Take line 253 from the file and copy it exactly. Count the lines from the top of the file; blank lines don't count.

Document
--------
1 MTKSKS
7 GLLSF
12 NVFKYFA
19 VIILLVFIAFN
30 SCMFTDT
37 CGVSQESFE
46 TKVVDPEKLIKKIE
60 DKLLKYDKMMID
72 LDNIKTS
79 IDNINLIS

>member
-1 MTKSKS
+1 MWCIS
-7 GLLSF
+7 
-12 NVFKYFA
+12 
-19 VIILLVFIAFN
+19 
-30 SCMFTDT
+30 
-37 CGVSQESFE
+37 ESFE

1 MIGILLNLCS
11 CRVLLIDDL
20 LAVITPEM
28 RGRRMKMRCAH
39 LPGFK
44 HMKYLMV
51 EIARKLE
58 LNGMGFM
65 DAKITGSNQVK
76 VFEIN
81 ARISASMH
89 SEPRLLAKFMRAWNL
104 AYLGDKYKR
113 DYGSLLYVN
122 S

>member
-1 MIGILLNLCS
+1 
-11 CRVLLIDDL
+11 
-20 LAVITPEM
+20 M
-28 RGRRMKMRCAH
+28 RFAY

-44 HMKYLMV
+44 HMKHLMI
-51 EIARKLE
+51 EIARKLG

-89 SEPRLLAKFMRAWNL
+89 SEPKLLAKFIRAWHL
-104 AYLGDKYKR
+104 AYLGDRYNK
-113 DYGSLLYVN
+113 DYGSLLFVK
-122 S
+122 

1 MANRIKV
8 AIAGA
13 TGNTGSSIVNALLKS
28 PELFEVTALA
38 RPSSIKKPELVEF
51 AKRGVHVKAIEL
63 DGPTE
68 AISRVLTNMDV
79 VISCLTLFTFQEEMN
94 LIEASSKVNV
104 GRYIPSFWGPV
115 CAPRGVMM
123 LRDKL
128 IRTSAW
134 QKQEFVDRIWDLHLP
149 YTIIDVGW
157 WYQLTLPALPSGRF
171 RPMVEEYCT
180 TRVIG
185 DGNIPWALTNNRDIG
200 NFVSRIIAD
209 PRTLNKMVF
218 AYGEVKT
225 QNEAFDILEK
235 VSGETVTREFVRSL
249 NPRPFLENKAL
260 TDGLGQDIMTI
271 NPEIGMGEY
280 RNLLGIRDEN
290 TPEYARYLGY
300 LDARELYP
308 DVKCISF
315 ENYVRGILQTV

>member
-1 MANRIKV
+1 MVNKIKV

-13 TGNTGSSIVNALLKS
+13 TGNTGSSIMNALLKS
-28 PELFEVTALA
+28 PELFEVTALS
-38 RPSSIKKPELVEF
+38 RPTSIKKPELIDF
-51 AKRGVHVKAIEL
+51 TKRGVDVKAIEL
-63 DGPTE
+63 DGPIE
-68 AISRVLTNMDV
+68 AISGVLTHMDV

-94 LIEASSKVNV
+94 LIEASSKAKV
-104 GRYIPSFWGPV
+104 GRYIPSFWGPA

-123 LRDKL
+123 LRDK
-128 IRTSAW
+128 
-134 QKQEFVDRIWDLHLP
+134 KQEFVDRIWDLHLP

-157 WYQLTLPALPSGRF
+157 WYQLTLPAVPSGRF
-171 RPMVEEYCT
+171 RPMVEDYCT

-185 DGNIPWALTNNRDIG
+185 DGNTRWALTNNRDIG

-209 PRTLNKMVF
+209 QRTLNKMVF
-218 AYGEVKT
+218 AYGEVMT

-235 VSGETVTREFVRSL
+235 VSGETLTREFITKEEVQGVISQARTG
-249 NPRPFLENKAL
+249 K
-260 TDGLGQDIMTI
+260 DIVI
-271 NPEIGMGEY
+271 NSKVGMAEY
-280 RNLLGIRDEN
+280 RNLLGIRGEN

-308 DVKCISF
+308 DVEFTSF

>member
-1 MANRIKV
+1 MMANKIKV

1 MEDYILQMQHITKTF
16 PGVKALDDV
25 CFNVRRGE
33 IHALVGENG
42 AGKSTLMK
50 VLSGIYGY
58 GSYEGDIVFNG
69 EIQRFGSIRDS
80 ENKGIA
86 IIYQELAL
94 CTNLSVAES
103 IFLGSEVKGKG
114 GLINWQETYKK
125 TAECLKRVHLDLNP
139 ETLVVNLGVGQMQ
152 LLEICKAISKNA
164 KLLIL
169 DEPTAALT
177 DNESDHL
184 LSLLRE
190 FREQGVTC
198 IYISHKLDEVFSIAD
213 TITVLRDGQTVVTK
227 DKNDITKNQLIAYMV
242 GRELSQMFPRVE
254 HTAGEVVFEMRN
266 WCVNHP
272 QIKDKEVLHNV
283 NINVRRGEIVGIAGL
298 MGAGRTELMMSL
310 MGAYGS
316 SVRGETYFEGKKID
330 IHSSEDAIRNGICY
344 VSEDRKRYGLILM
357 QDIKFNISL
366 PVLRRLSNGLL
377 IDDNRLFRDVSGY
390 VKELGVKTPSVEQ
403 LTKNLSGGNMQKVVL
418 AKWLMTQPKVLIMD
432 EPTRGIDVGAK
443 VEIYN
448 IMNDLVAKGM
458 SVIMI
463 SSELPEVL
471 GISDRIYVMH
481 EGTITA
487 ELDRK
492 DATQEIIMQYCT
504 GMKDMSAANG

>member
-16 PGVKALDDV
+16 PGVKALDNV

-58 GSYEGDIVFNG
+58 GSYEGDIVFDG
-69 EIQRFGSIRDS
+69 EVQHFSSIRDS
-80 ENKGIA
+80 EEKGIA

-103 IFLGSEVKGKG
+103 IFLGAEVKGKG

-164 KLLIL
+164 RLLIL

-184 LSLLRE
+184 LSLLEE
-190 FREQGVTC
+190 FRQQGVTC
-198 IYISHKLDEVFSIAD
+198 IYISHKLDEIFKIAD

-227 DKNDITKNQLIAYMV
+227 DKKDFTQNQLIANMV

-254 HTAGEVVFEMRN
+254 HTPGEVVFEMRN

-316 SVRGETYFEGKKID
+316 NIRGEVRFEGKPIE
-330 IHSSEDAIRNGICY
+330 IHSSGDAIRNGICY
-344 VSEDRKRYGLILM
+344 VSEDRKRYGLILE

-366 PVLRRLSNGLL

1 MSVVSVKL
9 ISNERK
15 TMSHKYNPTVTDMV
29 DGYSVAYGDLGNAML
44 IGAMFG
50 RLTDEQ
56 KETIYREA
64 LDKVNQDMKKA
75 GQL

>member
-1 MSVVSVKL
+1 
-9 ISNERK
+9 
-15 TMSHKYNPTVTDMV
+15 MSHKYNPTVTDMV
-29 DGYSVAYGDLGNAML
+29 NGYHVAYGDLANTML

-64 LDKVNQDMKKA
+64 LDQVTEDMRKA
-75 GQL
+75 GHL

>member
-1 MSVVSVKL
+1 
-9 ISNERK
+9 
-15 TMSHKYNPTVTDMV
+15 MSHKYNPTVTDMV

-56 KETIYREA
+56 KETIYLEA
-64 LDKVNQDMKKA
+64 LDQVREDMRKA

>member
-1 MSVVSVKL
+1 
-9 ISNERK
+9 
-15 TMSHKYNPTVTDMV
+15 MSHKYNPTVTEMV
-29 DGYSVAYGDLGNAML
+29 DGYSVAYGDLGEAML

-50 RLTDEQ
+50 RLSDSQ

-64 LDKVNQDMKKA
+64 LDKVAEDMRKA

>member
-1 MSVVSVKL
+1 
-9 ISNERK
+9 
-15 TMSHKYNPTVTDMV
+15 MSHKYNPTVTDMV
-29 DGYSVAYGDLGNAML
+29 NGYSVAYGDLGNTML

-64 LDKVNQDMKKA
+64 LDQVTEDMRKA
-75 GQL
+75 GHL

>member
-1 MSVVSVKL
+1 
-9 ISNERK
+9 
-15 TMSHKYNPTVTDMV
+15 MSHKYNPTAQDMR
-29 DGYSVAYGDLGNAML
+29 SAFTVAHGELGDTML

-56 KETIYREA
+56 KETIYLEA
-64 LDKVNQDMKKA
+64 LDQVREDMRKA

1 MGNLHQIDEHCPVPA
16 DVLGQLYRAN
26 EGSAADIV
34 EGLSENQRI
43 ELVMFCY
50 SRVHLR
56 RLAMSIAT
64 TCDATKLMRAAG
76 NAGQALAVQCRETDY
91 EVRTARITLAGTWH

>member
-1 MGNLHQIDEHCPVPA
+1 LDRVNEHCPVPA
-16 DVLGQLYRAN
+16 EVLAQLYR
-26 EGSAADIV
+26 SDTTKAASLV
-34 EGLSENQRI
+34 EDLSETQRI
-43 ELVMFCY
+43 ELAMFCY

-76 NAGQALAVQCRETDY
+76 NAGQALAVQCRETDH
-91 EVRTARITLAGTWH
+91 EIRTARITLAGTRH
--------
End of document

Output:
+56 KETIYLEA